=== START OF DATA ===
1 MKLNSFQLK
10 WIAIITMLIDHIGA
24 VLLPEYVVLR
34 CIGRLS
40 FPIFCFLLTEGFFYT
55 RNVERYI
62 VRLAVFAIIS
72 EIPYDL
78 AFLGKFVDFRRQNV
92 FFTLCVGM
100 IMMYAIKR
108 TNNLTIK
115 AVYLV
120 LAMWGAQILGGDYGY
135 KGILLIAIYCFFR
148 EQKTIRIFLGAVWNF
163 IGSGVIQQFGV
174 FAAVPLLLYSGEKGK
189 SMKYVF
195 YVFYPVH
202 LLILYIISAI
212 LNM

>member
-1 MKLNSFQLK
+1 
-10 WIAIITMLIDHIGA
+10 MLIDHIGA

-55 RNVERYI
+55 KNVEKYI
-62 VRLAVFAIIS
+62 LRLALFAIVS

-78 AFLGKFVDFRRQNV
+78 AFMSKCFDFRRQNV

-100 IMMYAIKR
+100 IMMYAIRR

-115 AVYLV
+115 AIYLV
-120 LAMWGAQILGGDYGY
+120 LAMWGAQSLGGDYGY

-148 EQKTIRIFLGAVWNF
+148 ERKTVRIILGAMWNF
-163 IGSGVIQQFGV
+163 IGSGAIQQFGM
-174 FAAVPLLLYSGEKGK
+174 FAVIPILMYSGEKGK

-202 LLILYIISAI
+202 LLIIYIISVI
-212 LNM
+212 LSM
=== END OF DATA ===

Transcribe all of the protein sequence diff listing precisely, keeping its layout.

1 MKLNSFQLK
10 WIAIITMLIDHIGA
24 VLLPEYVVLR
34 CIGRLS
40 FPIFCFLLTEGFFYT
55 RNVERYI
62 VRLAVFAIIS
72 EIPYDL
78 AFLGKFVDFRRQNV
92 FFTLCVGM
100 IMMYAIKR
108 TNNLTIK
115 AVYLV
120 LAMWGAQILGGDYGY
135 KGILLIAIYCFFR
148 EQKTIRIFLGAVWNF
163 IGSGVIQQFGV
174 FAAVPLLLYSGEKGK
189 SMKYVF
195 YVFYPVH
202 LLILYIISAI
212 LNM

>member
-1 MKLNSFQLK
+1 
-10 WIAIITMLIDHIGA
+10 MLIDHIGA

-55 RNVERYI
+55 KNVEKYI
-62 VRLAVFAIIS
+62 LRLALFAIVS

-78 AFLGKFVDFRRQNV
+78 AFMSKCFDFRRQNV

-100 IMMYAIKR
+100 IMMYAIRR

-115 AVYLV
+115 AIYLV
-120 LAMWGAQILGGDYGY
+120 LAMWGAQSLGGDYGY

-148 EQKTIRIFLGAVWNF
+148 ERKTVRIILGAMWNF
-163 IGSGVIQQFGV
+163 IGSGAIQQFGM
-174 FAAVPLLLYSGEKGK
+174 FAVIPILMYSGEKGK

-202 LLILYIISAI
+202 LLIIYIISVI
-212 LNM
+212 LSM